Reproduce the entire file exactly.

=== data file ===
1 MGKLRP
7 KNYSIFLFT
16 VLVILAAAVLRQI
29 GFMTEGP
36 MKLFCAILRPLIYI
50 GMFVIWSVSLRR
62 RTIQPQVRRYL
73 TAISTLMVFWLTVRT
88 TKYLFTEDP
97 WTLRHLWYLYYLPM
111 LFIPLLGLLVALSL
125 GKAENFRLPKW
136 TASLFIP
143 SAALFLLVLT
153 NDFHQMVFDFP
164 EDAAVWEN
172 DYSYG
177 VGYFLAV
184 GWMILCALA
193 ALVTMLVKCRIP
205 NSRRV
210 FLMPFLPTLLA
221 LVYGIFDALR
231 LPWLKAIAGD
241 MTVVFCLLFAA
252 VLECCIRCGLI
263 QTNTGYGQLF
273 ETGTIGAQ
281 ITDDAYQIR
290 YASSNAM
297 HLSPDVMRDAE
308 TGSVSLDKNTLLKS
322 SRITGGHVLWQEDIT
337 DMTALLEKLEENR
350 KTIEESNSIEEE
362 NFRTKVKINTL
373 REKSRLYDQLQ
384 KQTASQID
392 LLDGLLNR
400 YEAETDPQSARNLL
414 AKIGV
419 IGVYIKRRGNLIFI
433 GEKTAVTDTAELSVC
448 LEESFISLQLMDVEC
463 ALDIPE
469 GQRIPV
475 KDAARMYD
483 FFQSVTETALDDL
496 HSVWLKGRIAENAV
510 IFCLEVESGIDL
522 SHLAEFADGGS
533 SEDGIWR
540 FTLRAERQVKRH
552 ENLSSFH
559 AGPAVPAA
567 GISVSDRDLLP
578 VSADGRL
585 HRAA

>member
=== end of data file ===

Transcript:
1 MGKLRP
7 KNYSIFLFT
16 VLVILAAAVLRQI
29 GFMTEGP
36 MKLFCAILRPLIYI
50 GMFVIWSVSLRR
62 RTIQPQVRRYL
73 TAISTLMVFWLTVRT
88 TKYLFTEDP
97 WTLRHLWYLYYLPM
111 LFIPLLGLLVALSL
125 GKAENFRLPKW
136 TASLFIP
143 SAALFLLVLT
153 NDFHQMVFDFP
164 EDAAVWEN
172 DYSYG
177 VGYFLAV
184 GWMILCALA
193 ALVTMLVKCRIP
205 NSRRV
210 FLMPFLPTLLA
221 LVYGIFDALR
231 LPWLKAIAGD
241 MTVVFCLLFAA
252 VLECCIRCGLI
263 QTNTGYGQLF
273 ETGTIGAQ
281 ITDDAYQIR
290 YASSNAM
297 HLSPDVMRDAE
308 TGSVSLDKNTLLKS
322 SRITGGHVLWQEDIT
337 DMTALLEKLEENR
350 KTIEESNSIEEE
362 NFRTKVKINTL
373 REKSRLYDQLQ
384 KQTASQID
392 LLDGLLNR
400 YEAETDPQSARNLL
414 AKIGV
419 IGVYIKRRGNLIFI
433 GEKTAVTDTAELSVC
448 LEESFISLQLMDVEC
463 ALDIPE
469 GQRIPV
475 KDAARMYD
483 FFQSVTETALDDL
496 HSVWLKGRIAENAV
510 IFCLEVESGIDL
522 SHLAEFADGGS
533 SEDGIWR
540 FTLRAERQVKRH
552 ENLSSFH
559 AGPAVPAA
567 GISVSDRDLLP
578 VSADGRL
585 HRAA

>member